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Today's Stichomancy for Thomas Jefferson

The first excerpt represents the past or something you must release, and is drawn from The Symposium by Xenophon:

doth any motion of mine escape thee" (A. Lang); and see Arrian, "Epictet." i. 12. 3.

[74] Cf. Ps. cxxxix. "Domine probasti."

[75] See "Mem." I. i. 3; "Apol." xii. 13; "Cyrop." VIII. vii. 3.

Then Socrates: All this I well believe,[76] but there is one thing I would gladly learn of you: What service do you pay the gods, so to secure their friendship?

[76] Lit. "Nay, nought of the things you tell us is incredible, but . . ."

Truly it is not a ruinous service, Socrates (he answered)--far from it. I give them thanks, which is not costly. I make return to them of

The Symposium
The second excerpt represents the present or the deciding factor of the moment, and is drawn from The Mysterious Affair at Styles by Agatha Christie:

Listen! I, Hercule Poirot, affirm that the man who entered the chemist's shop, and purchased strychnine at six o'clock on Monday last was not Mr. Inglethorp, for at six o'clock on that day Mr. Inglethorp was escorting Mrs. Raikes back to her home from a neighbouring farm. I can produce no less than five witnesses to swear to having seen them together, either at six or just after and, as you may know, the Abbey Farm, Mrs. Raikes's home, is at least two and a half miles distant from the village. There is absolutely no question as to the alibi!"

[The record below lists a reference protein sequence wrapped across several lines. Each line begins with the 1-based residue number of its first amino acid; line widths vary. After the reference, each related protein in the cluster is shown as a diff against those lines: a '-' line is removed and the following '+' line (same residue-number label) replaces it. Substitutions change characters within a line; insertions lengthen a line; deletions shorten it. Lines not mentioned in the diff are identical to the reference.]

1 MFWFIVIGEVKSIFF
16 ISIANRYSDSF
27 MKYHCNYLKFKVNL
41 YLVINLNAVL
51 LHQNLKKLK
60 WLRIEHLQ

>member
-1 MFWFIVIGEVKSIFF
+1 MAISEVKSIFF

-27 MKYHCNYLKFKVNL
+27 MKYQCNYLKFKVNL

There was a moment's stupefied silence. Japp, who was the least

The Mysterious Affair at Styles
The third excerpt represents the future or something you must embrace, and is drawn from All's Well That Ends Well by William Shakespeare:

kernal in this light nut; the soul of this man is his clothes; trust him not in matter of heavy consequence; I have kept of them tame, and know their natures.--Farewell, monsieur; I have spoken better of you than you have or will to deserve at my hand; but we must do good against evil.


PAROLLES. An idle lord, I swear.

BERTRAM. I think so.